Devout food dilemmas

For many students and residents of Anchorage, it’s relatively easy to walk into a restaurant and order food without any thought. But in some communities with heavy influence from cultures and religions, people have restrictions to the foods they can eat.  According to Haim Wenger, a member of Congregation Beth Sholom for the past seven years, it’s easy not to be religious in Alaska; however, there are many students who live on campus at UAA who are actively devoted to their faith.

This year, 25 Saudi Arabian students are attending UAA. They all have something in common outside of their common homeland; they are all Muslim. Followers of Islam are forbidden from eating pork and must pray five times a day. They must also fast during Ramadan, which occurred this year in the month of August, when the Anchorage sun was still setting late. Abdullah Alanazi, a 25-year-old business administration major, noticed the difference between his home and Anchorage very quickly.

“From the food, everything is 100 percent different,” said Alanazi. He shared that he was thankful school hadn’t started during Ramadan so that he could travel back to Saudi Arabia. With the sun setting so late in Anchorage, he wouldn’t be able to observe it here.

Alanazi is not the only student who has run into religious barriers at UAA.

“Last year I ate at the cafeteria almost every day,” said Kyle Hoover, a 19-year-old aviation major and resident of East Hall. He is Catholic, and during the 40 days leading up to Easter, he observes Lent. During Lent, Catholics are forbidden from eating meat that isn’t from the ocean on Fridays.  Hoover recalls his first Friday of Lent last year, walking into the cafeteria at the Commons. He was surprised to find no fish available, leaving him to choose between salad and cheese pizza for dinner.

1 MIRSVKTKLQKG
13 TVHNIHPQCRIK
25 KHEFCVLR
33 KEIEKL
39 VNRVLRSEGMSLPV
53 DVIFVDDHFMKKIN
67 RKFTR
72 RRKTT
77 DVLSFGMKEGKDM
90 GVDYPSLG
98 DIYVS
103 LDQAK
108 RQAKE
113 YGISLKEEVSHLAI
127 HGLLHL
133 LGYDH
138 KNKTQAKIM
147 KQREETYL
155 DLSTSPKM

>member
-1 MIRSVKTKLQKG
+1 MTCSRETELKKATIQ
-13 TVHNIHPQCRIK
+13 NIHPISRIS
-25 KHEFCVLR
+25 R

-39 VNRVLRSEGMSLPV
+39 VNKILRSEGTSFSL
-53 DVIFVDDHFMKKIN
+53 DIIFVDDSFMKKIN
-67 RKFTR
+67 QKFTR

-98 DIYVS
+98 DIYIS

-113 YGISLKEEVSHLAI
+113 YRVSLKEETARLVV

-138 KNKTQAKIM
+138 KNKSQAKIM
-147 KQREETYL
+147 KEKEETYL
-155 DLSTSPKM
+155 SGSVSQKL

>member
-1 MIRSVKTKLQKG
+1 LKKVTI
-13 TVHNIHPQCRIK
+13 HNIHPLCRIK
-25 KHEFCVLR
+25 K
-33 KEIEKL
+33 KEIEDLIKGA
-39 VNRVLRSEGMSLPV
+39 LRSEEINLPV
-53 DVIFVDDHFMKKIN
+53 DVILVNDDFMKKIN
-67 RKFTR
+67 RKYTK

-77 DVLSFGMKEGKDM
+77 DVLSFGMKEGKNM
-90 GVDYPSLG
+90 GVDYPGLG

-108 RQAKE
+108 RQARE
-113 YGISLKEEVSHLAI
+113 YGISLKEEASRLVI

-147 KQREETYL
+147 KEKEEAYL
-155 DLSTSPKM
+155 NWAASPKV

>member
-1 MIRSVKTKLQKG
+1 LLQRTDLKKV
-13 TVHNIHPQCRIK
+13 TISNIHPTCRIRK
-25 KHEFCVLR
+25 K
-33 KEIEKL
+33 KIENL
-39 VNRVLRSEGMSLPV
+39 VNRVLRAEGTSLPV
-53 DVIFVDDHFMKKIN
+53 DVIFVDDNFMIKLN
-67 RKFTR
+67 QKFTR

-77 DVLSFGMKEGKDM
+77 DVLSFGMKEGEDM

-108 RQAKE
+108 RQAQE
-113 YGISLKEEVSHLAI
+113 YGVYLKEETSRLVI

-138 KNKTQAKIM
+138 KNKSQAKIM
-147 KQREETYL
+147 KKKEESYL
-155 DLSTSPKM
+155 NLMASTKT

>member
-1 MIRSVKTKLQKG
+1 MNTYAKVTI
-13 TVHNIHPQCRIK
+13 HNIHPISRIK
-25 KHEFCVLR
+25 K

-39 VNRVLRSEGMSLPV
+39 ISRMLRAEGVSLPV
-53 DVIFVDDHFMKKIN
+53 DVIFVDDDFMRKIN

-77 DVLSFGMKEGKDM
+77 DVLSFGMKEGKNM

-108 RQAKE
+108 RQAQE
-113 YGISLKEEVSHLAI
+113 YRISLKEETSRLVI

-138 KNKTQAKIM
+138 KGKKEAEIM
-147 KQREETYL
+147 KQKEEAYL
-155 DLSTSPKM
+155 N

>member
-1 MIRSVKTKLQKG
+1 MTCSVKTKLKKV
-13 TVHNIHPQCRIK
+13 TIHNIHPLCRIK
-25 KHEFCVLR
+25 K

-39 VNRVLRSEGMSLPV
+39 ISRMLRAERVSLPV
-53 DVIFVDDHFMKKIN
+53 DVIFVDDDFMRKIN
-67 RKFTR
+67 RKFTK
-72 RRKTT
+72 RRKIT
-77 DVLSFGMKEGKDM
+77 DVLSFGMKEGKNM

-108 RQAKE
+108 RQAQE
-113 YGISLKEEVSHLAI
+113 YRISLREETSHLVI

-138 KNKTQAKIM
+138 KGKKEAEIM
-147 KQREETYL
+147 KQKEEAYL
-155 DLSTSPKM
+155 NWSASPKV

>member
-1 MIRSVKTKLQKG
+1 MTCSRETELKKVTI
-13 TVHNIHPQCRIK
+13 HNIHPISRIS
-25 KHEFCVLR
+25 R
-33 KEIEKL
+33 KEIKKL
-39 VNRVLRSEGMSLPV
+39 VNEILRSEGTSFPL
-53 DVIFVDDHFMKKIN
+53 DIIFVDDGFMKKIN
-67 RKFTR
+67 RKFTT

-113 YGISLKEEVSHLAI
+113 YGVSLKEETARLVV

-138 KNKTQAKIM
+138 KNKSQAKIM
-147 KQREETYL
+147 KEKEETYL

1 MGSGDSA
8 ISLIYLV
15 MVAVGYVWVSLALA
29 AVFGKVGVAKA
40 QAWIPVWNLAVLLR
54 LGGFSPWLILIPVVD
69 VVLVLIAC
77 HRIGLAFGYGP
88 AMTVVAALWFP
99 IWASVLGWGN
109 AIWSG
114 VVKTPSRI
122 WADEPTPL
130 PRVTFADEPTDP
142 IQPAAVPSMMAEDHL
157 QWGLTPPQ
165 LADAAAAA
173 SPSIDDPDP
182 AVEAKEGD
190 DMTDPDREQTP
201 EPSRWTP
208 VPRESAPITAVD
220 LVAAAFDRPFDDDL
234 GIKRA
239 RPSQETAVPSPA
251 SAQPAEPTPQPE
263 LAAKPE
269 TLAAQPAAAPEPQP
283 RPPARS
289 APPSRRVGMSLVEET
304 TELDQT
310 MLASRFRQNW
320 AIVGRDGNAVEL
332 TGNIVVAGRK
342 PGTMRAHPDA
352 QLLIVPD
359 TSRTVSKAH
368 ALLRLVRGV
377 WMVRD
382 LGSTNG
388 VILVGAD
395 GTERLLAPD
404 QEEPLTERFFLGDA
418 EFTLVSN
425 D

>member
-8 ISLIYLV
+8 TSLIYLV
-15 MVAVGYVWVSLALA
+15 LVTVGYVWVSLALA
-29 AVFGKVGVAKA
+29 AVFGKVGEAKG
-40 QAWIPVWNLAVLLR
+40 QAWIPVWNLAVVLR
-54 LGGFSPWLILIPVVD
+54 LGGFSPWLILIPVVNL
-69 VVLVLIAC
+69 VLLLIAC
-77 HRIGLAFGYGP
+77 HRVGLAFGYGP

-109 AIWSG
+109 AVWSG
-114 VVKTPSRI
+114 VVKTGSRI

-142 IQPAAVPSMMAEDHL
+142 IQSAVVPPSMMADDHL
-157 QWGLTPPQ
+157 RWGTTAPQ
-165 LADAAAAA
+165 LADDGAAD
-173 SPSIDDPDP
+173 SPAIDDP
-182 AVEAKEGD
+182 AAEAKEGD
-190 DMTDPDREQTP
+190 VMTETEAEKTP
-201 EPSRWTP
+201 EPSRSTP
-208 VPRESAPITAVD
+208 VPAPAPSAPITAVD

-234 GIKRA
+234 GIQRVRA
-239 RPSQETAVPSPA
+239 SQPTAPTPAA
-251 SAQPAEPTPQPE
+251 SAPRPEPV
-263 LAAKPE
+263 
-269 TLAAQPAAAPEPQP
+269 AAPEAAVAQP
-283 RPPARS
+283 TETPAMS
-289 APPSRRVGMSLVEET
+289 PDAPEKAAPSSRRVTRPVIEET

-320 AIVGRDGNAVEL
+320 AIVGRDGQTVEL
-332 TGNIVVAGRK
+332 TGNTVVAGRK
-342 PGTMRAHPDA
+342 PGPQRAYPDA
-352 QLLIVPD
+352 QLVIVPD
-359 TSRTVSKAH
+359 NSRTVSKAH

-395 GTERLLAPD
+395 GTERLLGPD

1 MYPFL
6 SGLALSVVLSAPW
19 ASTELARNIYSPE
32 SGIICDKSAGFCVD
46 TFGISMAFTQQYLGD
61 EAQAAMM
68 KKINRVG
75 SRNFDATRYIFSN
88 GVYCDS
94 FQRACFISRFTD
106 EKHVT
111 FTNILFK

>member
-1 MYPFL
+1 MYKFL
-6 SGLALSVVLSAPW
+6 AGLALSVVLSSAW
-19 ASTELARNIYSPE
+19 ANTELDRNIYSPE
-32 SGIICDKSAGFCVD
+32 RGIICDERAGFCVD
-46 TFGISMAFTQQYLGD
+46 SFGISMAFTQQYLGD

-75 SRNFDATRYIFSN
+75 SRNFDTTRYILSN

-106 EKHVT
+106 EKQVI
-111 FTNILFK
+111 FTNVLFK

Alicia Thomas is a 21-year-old physical education major and a new resident to Anchorage this year. She is originally from Oregon, and comes from a religious Catholic family. Thomas will be spending her first Lent away from her family and is preparing for the food related difficulties.

“I would be upset if they don’t have fish on Fridays,” she said. “I can understand since there are other students, but I would like to have fish at least some Fridays.”

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Muslims and Catholics are not the only religions with food restrictions. In Judaism, followers are required to follow kosher dietary laws. This includes not mixing any meat with dairy products.

However, UAA does provide some food alternatives for those students who have specific dietary needs.

“Students can have grilled cheese from the grill; there’s always cheese pizza no matter what day it is, and there’s always a salad bar,” said Lindsey Knopf, a 21-year-old who worked as a chef at the school cafeteria last year. If a student does have restrictions, whether it is for allergic or religious reasons, if they call ahead they can request their food to be made a certain way. Meat can be cooked separate and vegetables and starch without cheese can be given.

During the weekdays, Subway and Mein Bowl in the Student Union offer students diversity in food options. Mein Bowl is willing to make special sushi for its customers upon request. Between tuna sandwiches at Subway, and sushi from Mein Bowl, Catholic students have options until 4p.m. on Fridays.

There are many things Muslim students can choose from at Subway or Mein Bowl, which also serves oriental dishes. These restaurants also give a student who follows kosher dietary laws different options to choose from. Even with the differences in beliefs between these Abrahamic religions, they all have food restrictions at some point during the year. Since people do choose to be religious, they must all find a way to adapt to in a city where religion isn’t as easily accommodated.